The Malaysian Institute of Road Safety Research (MIROS), in conjunction with the Asean New Car Assessment Programme (Asean NCAP) has opened a three-page survey to members of the public regarding vehicle end-of-life (ELV) policies in the country. This subject has been a protracted one – the first voluntary scrapping scheme proposal emerged in 2009, which was retracted following public outcry.
The survey is meant to get our current opinion on the matter of vehicle scrapping – should there be an age limit on vehicles, and if so, how old should they be allowed to run before being scrapped? You can choose when you think cars, bikes and commercial vehicles should be scrapped – between ten to 40 years, or not at all.
The multiple-choice survey puts forth suggested methods for the suggested implementation of the vehicle end-of-life policy in Malaysia, which includes incentivising owners of old vehicles to scrap them, and offering rebates for the purchase of new vehicles in return.
The survey also asks if periodical roadworthiness inspections should be made mandatory for privately owned vehicles (similar to the UK’s annual MOT checks), while other suggestions put forth include increasing insurance premiums for vehicles over ten years of age, limiting the age of vehicles allowed for use on-road, the mandating of ASEAN NCAP testing for vehicles sold in Malaysia, and more.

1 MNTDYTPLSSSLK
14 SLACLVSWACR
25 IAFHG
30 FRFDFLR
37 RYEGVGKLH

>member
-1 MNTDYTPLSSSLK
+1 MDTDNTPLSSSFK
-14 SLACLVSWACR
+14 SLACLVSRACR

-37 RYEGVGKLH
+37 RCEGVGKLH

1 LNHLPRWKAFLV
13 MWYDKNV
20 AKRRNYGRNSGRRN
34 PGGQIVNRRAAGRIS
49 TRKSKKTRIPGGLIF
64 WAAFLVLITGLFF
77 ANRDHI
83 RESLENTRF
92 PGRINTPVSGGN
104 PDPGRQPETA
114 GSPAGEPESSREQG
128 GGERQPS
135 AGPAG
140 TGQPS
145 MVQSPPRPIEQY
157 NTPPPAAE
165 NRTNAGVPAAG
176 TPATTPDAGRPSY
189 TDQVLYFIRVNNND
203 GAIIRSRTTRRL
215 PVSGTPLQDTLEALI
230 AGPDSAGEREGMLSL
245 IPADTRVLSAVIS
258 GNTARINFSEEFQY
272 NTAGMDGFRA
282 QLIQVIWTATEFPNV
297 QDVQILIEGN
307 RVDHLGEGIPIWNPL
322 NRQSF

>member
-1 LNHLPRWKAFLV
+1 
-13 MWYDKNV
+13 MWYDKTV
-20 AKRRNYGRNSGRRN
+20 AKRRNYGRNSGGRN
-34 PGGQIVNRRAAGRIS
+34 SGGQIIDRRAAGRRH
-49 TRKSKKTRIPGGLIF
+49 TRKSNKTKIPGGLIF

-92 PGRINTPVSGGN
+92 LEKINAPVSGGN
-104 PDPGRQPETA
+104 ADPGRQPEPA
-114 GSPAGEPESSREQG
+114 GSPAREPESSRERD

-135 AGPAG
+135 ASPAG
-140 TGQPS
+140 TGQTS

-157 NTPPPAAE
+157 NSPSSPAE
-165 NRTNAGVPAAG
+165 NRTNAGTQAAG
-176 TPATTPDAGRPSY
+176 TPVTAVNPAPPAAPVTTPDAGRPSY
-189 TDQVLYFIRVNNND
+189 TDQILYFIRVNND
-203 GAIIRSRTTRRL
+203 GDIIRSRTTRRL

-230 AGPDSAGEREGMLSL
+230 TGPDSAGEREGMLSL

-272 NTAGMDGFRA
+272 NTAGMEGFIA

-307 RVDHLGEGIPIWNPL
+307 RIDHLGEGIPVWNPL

You may also choose to agree or disagree with the reasons for which such a policy should be implemented, including saving the environment, reducing fuel wastage, stimulating the automotive industry/ecosystem, promote safer vehicles on the roads, etc.
The survey states that “research has shown that the risk of fatal accidents are higher with old vehicles, and that the initiative has been put in motion in most countries to ensure the safety of road users and to promote the sustainability of the automotive industry ecosystem.”
Following the initial proposal in 2009, the Malaysian Automotive Association (MAA) in 2014 called for a scrappage scheme for old cars, and in 2015 the agency then known as the Malaysia Automotive Institute (MAI) planned to introduce a ‘Cash for Clunkers’ scheme as it eyed an increase in total industry volume (TIV) to 750,000 units at the time. Malaysia’s TIV reached 604,287 units for 2019.
The MAA reiterated its call for a scrappage scheme in 2016, saying at the time that it is important for the automotive industry’s growth.
What’s your stand on proposals for vehicle scrapping schemes in Malaysia? Do you have any older, treasured vehicles which may be under the spotlight of potential future regulations? Have your say in the survey.
Related Cars for Sale on
Source: Read Full Article